In other news from the Los Angeles Times Godbeat, the paper recently published a story about an ecumenical effort to preserve California’s deserts.
The article was written by Louis Sahagun, an old LAT vet who preceded Mitchell Landsberg as the paper’s religion reporter, though Sahagun only a handful of religion stories, and only one that anyone felt worth noting, during that stint. I never understood why, though I just felt like he wasn’t a fan of the Godbeat and was merely plugging a hole left when Larry Stammer retired.
But here Sahagun, who also spent some time covering environmental issues, digs into this story about desert preservation. And he explores it as a religion reporter would.
Moses met the Lord in the form of a burning bush on a mountain in the Sinai desert. Jesus prayed in the desert for 40 days before beginning his ministry. The prophet Muhammad meditated in a cave on the desert mountain of Hira, where the Angel Gabriel recited the Koran to him.
Gazing across a broad, sandy gulch where the Whitewater River carried its cargo of silt and snowmelt past fortress-like sandstone walls, Petra Mallais-Sternberg, pastor of the First Congregational United Church of Christ in San Bernardino, said, “The basic elements of my faith are all around us.
“I see flowing baptismal waters, and boulders that stand for the cornerstones of my faith,” she said. Pointing toward a gentle slope above the riverbed edged with willows and creosote, she said, “They are fruits of the earth.”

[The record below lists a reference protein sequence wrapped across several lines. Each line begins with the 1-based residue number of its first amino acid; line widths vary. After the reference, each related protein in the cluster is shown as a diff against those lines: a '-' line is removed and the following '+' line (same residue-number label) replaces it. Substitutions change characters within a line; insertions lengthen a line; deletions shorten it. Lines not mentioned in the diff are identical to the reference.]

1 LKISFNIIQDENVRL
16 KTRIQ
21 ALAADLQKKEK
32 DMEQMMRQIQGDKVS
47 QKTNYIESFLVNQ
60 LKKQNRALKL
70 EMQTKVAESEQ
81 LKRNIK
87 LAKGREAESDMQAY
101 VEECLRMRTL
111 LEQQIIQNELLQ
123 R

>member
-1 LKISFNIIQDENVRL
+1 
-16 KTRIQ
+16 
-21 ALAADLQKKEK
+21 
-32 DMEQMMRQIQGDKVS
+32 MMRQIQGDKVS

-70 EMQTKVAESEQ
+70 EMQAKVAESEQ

There are, of course, many, many more examples of the desert playing a prominent role in the holy books of the Abrahamic faiths. That was the world our religious prophets and patriarchs lived in. (The Mojave Cross was not part of Christianity’s past, nor since having been stolen is it a part of the present.)
As for other religions, this story doesn’t address their traditions — apparently because they are not a part of the save-the-desert coalition.
The coalition’s members — churches, synagogues, mosques and cultural organizations mainly in the Inland Empire — are linked by the spiritual connections between their local desert landscapes and the parched sacred grounds that have nurtured some of the world’s great religions.
Their mission is to spur more congregations to take on issues affecting desert lands, vistas and waterways and help provide what Burklo described as “a new dimension and depth” to the conversations about them. The areas of interest include alternative energy development, mining, recreation, military exercises, transportation corridors and proposed national monuments.
From there, Sahagun discusses the much-discussed green religion movement. In a sense, this desert preservation effort is a microcosm of larger religious efforts to be better stewards of the world God gave us.
I don’t really have much to add. I was simply struck by how this story included all the details and info I hoped it would include. And, sometimes, that in itself is news.
PHOTO: The Old Woman rock at Joshua Tree, via the public domain